Tip #8: Be patient and wait for the bears to come to you.
It’s very important that you don’t approach bears. If you do, the bears will either move away or see you as a threat and attack. Many of the best photo opportunities came after we staked out a probable spot for bears and then waited for them to show up. Bears are most active during the morning and evening. If you go during the middle of the day, they are more likely to be sleeping or hunkering down (especially if it’s warm out). Finally, avoid butt shots if possible. Just be patient and wait for the animal to get comfortable enough with you to turn around.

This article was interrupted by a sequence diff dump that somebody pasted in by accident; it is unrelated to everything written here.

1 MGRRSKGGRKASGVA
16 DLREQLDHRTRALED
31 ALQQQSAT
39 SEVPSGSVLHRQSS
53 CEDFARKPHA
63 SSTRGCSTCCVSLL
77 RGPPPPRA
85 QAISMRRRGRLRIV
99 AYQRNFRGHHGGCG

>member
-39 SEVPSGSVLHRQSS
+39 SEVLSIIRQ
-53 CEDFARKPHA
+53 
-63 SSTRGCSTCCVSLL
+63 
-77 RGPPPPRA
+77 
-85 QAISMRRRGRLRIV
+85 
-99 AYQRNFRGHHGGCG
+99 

I hope these tips will get you excited to go out and photograph some bears! There’s so much more I could share, but this is meant as just an introductory article. If you want to learn more, feel free to drop me an email or visit my website at www.ActionPhotoTours.com. I’d love to see you on one of our upcoming polar bear outings. Happy shooting!
David Swindler is a passionate landscape and wildlife photographer and outdoor enthusiast. He loves spending time out in nature, capturing the beauty and sharing it with others! He received a degree in chemical engineering and started work as a semiconductor engineer, specializing in optics and photolithography.